It’s understandable that people who are admitted to hospitals should expect to return in better health, and that their prescribed medications improve their well-being. Unfortunately, this is not always the case despite the high standards that doctors are held to. The healthcare industry has been and always will be under scrutiny for rising prices, so any impact on reducing costs should be a welcome initiative.
Medication errors, defined as preventable events due to the misuse of medications, lead to 7,000 deaths each year, and cost nearly $21 Billion. This represents a substantial source of wasted spending in healthcare, one that can be reduced significantly to help with rising health expenditures. On top of rising healthcare costs, the United States has one of the highest rates of medical errors for adults with two or more chronic conditions in the world.
Healthcare is incredibly intricate, and medication errors are subject to this complexity. However, these errors can be categorized for more effective management. We’ll explore the leading causes of medication errors, and proposed solutions to prevent them.
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Medication errors can happen throughout the entire prescription regimen chain, from writing initial prescriptions to patients administering their own medication, both inside and out of the hospital. Many of the errors that occur can be broken up into 2 main categories: a lapse in communication and procedural issues.
Communication breakdown can happen in two separate cases: between doctors who are planning and prescribing medication, and between a doctor and a patient. Only 13 percent of primary care physicians reported that they communicated with a pharmacist regarding new prescriptions, contributing to the possibility of a mistake.
Ambiguities and misunderstood names can also lead to avoidable errors. Consider the drugs sertraline (ser-tra-leen) and cetirizine (seh-tare-a-zine). Sertraline, an antidepressant, and cetirizine, a seasonal allergy drug, have significantly different uses and can cause adverse effects in patients. Transcribing based on pronunciation can easily cause confusion, which is why it’s important for doctors to include the purpose of the drug when communicating verbally.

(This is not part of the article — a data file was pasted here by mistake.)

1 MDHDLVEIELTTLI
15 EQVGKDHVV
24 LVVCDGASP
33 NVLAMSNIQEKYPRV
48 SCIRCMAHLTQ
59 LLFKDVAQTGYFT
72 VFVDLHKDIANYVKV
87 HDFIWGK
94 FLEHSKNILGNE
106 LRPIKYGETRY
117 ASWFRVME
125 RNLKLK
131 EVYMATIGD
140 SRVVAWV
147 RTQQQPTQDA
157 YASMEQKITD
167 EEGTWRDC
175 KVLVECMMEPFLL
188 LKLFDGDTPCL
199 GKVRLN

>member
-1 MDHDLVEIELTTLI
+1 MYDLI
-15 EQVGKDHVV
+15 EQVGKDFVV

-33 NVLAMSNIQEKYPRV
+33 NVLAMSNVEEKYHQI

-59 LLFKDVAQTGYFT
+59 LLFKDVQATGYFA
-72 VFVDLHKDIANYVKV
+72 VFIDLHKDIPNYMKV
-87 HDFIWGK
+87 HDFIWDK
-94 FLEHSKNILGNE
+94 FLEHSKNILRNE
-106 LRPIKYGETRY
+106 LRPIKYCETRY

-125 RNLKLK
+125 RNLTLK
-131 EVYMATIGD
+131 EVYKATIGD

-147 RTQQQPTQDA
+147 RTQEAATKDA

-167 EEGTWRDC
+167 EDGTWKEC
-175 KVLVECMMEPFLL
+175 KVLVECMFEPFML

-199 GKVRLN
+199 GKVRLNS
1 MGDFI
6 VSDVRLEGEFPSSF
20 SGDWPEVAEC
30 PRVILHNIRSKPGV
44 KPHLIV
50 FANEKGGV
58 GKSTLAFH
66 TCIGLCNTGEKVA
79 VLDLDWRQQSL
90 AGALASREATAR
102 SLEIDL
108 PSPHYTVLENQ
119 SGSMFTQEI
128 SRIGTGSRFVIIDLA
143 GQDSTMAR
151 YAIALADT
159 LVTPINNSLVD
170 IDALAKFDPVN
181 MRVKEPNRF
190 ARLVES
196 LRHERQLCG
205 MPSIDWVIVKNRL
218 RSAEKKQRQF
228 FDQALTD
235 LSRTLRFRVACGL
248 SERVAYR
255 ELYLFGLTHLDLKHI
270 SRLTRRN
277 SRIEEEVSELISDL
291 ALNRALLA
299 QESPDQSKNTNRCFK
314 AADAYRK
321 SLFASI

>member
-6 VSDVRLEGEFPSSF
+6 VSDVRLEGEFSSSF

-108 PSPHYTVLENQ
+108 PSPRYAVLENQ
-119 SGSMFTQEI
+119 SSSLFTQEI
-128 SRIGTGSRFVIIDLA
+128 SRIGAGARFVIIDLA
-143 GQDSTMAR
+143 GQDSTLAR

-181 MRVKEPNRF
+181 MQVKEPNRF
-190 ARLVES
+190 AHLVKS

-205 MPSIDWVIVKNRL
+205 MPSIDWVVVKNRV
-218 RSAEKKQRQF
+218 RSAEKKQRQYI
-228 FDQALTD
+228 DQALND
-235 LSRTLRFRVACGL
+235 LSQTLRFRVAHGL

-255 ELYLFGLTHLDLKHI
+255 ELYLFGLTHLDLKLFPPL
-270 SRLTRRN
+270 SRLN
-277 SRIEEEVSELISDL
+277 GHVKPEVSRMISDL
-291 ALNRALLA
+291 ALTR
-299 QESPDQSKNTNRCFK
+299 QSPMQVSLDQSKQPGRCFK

In addition to similar sounding names, medical abbreviations can cause confusion due to slight variations in letters. The abbreviation “q.a.d.” (quaque alternis die) refers to medication that should be taken every other day, while “q.a.m.” (quaque die ante meridiem) signifies that medication should be taken every morning. There are abbreviations whose letters are closer in relation, such as “o.d.” (oculus dexter) and “a.d.” (auris dextra) which refer to the right eye and right ear, respectively. A simple mix-up of letters can lead to medication frequency errors.
Only about half of patients who leave a physician’s office with a prescription take the drug as directed, leading to further complications with prescribed medication. The most commonly cited mistake with adherence to drug regimes was the frequency of dosing, again highlighting the importance of communication to ensure patients understand how to properly take their medication.
Patient misuse can also occur because of poor understanding of the directions for use. Unfortunately for some patients, prescription requirements can be complex and involve a variety of drugs and dosages taken at different intervals throughout the day. As the complexity of the regimen increases, the probability of medication errors increases as well, making communication vital in ensuring that medication is taken properly.
There has been a steady rise in price for vaccines, further increasing the costs of medication. Despite the unimaginable profits that pharmaceutical companies take in each year, new drugs have pushed up the average cost to fully vaccinate a child with private insurance to the age of 18 to $2,192 from $100 since 1986. This may cause more people who do not have insurance that cover vaccinations to opt out of vaccinating their kids, leading to additional increases in costs for issues arising from unvaccinated children.
Despite the many contributors to costs, there are a number of ways to prevent errors and ensure efficacy of medication. Doctors need to make safety a habit, part of their day-to-day work. Organizations like the Patient Safety Movement are working towards preventing medical errors at large. Their mission is challenging, but simple and achievable: zero preventable deaths by 2020.
Medical errors can also be reduced through embracing technological advancements in healthcare. Electronic medical record (EMR) systems can improve communication between doctors and their patients, replacing paper-based records that are prone to mistakes.
Accidental freezing of vaccines is a growing threat and a real risk for national immunization programs, highlighting the importance of a temperature monitoring solution throughout the medication cold chain. Ensuring efficacy of vaccines requires 24/7 monitoring so that temperature excursions can be managed before vaccine quality is degraded.
There are many contributors to the costs associated with medication errors, but most of these can be prevented through increased communication, improving on procedures that cause confusion or increase complexity, and implementing more robust technology.
Reducing healthcare costs and improving patient safety are initiatives SmartSense supports wholeheartedly.
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